FIG. 1A is a diagram illustrating a scene 100A in which an autonomous vehicle exits a low signal reception area to receive GPS signals, in accordance with an example embodiment. For example, as illustrated in FIG. 1A, an autonomous vehicle 102 is shown exiting a low signal reception area 140, such as a tunnel, and entering an open area where the autonomous vehicle 102 is in a line of sight of a plurality of GPS satellites 150. Although the low signal reception area 140 is illustrated as a tunnel, in other implementations, the low signal reception area 140 can be any area where reception of GPS signals is compromised. For example, in other implementations, the low signal reception area 140 can include streets surrounded by tall buildings, alleys, parking garages, etc.

As described herein, the autonomous vehicle 102 may take the form of a car, truck, motorcycle, bus, boat, airplane, helicopter, lawn mower, earth mover, snowmobile, aircraft, recreational vehicle, amusement park vehicle, farm equipment, construction equipment, tram, golf cart, train, and trolley, for example. Other vehicles are possible as well. The autonomous vehicle 102 may be configured to operate fully or partially in an autonomous mode. For example, the autonomous vehicle 102 may control itself while in the autonomous mode, and may be operable to determine a current state of the autonomous vehicle 102 and its environment, determine a predicted behavior of at least one other vehicle in the environment, determine a confidence level that may correspond to a likelihood of the at least one other vehicle to perform the predicted behavior, and control the autonomous vehicle 102 based on the determined information. While in the autonomous mode, the autonomous vehicle 102 may be configured to operate without human interaction.

As illustrated in FIG. 1A, four (4) GPS satellites 150 are configured to broadcast GPS signals 160 that are received by the autonomous vehicle 102 (after exiting the low signal reception area 140). For example, a GPS satellite 150A broadcasts GPS signals 160A that are received by the autonomous vehicle 102, a GPS satellite 150B broadcasts GPS signals 160B that are received by the autonomous vehicle 102, a GPS satellite 150C broadcasts GPS signals 160C that are received by the autonomous vehicle 102, and a GPS satellite 150D broadcasts GPS signals 160D that are received by the autonomous vehicle 102. Although four (4) GPS satellites 150 are shown, in other implementations, additional (or fewer) GPS satellites 150 can broadcast GPS signals 160 that are received by the autonomous vehicle 102. As a non-limiting example, in some scenarios, the autonomous vehicle 102 may be in the line of sight of five (5) GPS satellites 150 upon exiting the low signal reception area 140. As another non-limiting example, and as illustrated in FIG. 3, the autonomous vehicle may be in the line of sight of a single GPS satellite 150.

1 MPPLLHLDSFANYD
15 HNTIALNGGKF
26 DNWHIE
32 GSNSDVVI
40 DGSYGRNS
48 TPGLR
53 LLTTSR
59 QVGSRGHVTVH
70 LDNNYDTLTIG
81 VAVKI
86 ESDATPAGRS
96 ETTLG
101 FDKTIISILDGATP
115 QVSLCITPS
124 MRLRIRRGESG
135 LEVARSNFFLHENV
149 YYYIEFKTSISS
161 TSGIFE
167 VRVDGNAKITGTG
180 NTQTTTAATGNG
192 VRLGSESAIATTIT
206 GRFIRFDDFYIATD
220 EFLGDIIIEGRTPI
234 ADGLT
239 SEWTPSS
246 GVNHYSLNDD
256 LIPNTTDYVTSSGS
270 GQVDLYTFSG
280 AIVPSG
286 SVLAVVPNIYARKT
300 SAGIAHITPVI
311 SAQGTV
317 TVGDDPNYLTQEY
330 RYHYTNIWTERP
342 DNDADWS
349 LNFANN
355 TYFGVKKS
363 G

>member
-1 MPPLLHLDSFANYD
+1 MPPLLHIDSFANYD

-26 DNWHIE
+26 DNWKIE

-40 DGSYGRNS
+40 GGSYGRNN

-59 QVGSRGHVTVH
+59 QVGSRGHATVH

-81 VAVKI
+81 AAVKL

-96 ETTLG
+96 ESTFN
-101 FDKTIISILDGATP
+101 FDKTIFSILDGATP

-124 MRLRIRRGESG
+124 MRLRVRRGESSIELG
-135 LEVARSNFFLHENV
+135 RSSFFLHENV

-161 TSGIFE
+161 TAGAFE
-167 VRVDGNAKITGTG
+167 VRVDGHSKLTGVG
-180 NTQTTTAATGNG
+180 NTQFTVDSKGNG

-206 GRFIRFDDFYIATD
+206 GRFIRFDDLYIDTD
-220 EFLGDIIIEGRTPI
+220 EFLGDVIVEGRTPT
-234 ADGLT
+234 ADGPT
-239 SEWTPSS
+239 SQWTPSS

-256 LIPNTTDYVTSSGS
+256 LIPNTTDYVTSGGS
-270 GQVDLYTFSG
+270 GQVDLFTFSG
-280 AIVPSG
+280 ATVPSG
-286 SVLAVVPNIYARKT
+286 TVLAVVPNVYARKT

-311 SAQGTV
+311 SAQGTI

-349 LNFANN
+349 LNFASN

The GPS signals 160 include positioning information associated with the respective GPS satellite 150 and broadcast time information. For example, the GPS satellite 150A is configured to broadcast a GPS signal 160A that indicates a position 162A of the GPS satellite 150A and a broadcast time 164A of the GPS signal 160A. In a similar manner, the GPS satellite 150B is configured to broadcast a GPS signal 160B that indicates a position 162B of the GPS satellite 150B and a broadcast time 164B of the GPS signal 160B, the GPS satellite 150C is configured to broadcast a GPS signal 160C that indicates a position 162C of the GPS satellite 150C and a broadcast time 164C of the GPS signal 160C, and the GPS satellite 150D is configured to broadcast a GPS signal 160D that indicates a position 162D of the GPS satellite 150D and a broadcast time 164D of the GPS signal 160D. The broadcast times 164 of the GPS signals 160 may be based on atomic clocks within the GPS satellites 150 that can be accurate to within one-billionth of a second.

Upon reception of the GPS signals 160 after exiting the low signal reception area 140, a processor 110 integrated into the autonomous vehicle 102 is configured to determine a GPS computed position 104 of the autonomous vehicle 102 based on the GPS signals 160. As used herein, the “GPS computed position 104” of the autonomous vehicle 102 corresponds to a GPS computed position of a GPS antenna 103 coupled to the autonomous vehicle 102. The GPS computed position 104 can indicate a latitude coordinate of the GPS antenna 103, a longitude coordinate of the GPS antenna 103, and an altitude of the GPS antenna 103.